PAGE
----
With the advent of such global environmental problems as acid rain, the greenhouse effect, the depletion of the ozone layer, and the massive destruction of tropical rain forests, humankind has lost its sense of nature as an infinitely renewable resource capable of absorbing any amount of human alteration. Whatever we think nature is—the external world, wilderness, the biosphere, the source of life, God—it can no longer be considered a force independent of human impact. The air, the water, trees, land, and oceans all have become increasingly subject to environmental degradation to the point that they have lost their natural resiliency. In his title essay, McKibben laments the loss of the concept of wilderness, or unspoiled nature.
The term nature in this context has to do with the varying ways in which the physical world has been conceived as the habitation of mankind, a source of imperatives for the collective organization and conduct of human life. In this sense, nature is less the object of complex scientific investigation than the object of individual experience and direct observation.
Using the term "nature" in this sense, we can say that modern reference to "the environment" owes much to three ideas about the relation of mankind to nature. In the first of these, which harks back to ancient medical theories and notions about weather, geographical nature was seen as a neutral agency affecting or transforming agent of mankind's character and institutions.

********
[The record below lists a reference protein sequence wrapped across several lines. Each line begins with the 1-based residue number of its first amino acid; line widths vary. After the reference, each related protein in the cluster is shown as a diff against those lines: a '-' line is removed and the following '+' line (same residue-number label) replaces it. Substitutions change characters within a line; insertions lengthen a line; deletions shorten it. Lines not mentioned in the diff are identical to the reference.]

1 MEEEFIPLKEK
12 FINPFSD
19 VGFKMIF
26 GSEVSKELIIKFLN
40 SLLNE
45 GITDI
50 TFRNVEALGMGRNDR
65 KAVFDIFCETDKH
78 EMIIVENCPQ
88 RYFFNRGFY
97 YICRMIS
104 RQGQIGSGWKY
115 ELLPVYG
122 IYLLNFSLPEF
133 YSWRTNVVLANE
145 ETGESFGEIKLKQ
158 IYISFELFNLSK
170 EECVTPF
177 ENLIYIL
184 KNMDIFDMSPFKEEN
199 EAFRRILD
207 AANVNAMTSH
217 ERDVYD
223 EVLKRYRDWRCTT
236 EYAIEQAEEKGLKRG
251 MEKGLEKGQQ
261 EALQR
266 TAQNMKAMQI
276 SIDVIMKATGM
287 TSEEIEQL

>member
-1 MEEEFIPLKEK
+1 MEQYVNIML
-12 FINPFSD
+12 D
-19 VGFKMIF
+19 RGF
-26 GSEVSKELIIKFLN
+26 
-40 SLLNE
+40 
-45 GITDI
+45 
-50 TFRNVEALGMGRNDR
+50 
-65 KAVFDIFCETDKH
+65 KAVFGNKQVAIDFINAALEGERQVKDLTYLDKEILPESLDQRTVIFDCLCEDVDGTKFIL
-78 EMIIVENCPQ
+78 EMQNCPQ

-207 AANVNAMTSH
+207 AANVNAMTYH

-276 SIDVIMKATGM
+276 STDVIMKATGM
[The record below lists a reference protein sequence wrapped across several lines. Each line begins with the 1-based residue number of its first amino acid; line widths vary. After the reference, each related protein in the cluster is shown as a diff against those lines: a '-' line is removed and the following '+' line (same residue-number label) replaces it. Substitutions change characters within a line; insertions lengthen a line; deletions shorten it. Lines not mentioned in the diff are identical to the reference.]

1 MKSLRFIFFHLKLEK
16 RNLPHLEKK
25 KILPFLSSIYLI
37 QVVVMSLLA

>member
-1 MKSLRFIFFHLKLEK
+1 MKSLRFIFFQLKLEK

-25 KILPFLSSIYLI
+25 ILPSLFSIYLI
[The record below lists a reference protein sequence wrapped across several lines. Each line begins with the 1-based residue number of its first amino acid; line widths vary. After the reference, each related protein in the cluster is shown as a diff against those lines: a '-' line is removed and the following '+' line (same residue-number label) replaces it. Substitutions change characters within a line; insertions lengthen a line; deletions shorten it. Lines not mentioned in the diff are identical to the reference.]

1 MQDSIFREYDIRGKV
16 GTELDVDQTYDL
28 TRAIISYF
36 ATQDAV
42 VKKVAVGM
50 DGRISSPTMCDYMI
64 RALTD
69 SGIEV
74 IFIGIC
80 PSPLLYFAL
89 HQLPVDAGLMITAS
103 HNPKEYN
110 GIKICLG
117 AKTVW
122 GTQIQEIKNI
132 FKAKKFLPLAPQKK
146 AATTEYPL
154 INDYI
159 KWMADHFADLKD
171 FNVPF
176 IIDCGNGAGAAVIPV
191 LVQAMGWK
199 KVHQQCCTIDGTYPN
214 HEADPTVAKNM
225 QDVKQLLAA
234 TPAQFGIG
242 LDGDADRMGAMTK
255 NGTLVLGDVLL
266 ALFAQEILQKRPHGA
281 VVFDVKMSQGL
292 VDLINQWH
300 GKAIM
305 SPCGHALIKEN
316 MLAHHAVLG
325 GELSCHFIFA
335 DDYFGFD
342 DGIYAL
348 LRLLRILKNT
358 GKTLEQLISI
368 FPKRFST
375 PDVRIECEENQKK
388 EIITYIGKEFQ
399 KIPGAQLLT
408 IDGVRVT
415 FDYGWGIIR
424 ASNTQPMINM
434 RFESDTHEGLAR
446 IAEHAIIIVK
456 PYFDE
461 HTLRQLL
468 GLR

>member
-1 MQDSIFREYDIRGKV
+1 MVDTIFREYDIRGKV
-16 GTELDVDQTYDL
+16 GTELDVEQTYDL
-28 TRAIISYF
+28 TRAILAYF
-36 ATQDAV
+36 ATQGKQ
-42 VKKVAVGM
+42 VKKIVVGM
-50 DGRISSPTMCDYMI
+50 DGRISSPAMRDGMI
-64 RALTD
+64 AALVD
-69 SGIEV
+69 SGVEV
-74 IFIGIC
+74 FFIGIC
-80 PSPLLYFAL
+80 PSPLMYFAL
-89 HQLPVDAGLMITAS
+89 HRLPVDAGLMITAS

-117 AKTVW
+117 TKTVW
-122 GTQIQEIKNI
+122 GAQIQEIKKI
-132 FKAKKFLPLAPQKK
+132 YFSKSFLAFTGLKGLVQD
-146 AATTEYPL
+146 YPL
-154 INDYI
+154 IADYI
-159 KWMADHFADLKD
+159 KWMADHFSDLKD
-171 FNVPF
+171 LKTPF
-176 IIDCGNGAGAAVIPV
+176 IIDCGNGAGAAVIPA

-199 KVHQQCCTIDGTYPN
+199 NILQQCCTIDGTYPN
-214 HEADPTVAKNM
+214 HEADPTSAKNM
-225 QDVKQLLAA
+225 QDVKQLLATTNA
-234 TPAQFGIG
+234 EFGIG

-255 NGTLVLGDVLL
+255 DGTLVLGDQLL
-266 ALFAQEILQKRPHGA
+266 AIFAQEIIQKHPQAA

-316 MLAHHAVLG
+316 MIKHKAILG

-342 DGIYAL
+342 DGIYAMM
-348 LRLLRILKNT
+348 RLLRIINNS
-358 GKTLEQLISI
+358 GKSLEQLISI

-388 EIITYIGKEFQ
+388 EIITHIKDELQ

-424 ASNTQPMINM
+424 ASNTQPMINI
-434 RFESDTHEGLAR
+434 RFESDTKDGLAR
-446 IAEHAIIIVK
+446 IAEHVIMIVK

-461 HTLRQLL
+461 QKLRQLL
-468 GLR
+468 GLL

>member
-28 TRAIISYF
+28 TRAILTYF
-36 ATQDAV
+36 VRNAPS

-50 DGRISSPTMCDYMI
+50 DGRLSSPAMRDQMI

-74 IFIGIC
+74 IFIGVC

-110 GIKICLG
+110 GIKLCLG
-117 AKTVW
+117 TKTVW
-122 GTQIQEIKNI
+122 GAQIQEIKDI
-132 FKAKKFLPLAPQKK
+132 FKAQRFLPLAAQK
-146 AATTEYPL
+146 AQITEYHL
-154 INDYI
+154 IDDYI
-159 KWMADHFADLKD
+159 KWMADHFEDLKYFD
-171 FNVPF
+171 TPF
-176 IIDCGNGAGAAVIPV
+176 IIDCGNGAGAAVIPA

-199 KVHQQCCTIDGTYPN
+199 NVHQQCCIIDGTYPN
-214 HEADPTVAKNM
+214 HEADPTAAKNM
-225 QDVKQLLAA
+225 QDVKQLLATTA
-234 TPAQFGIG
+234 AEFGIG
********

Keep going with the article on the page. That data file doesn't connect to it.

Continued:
In the second, which derives from religious and classical sources in the Western tradition, the earth was designed as a fit environment for mankind or, at the least, as adequately suited for its abode, and civic or political life was taken to be consonant with the natural world.
In the third, which also makes its appearance in the ancient world but becomes important only much later, nature and mankind are regarded as antagonists, and one must conquer the other or be subjugated by it.The End of Nature - Kindle edition by Bill McKibben.
Download it once and read it on your Kindle device, PC, phones or tablets. Use features like bookmarks, note Reviews: The End of Nature is a book written by Bill McKibben, published by Anchor in It has been called the first book on global warming written for a general audience.
 McKibben had thought that simply stating the problem would provoke people to srmvision.com: Bill McKibben.
The End of Nature.
Reissued on the tenth anniversary of its publication, this classic work on our environmental crisis features a new introduction by the author, reviewing both the progress and ground lost in the fight to save the earth.
The End of Nature Book Excerpt. Nature, we believe, takes forever. It moves with infinite slowness throughout the many periods of its history, whose names we dimly recall from high school biology—the Devonian, the Triassic, the Cretaceous, the Pleistocene.
Buy The End of Nature on srmvision.com FREE SHIPPING on qualified orders4/5(54). The end of nature is a enviromental awareness novel about the end of nature as we understand it.
We have ended nature through our need for growth. Bill shows that it is not nature itself that is ending but rather the nature that has been blossoming for years/5.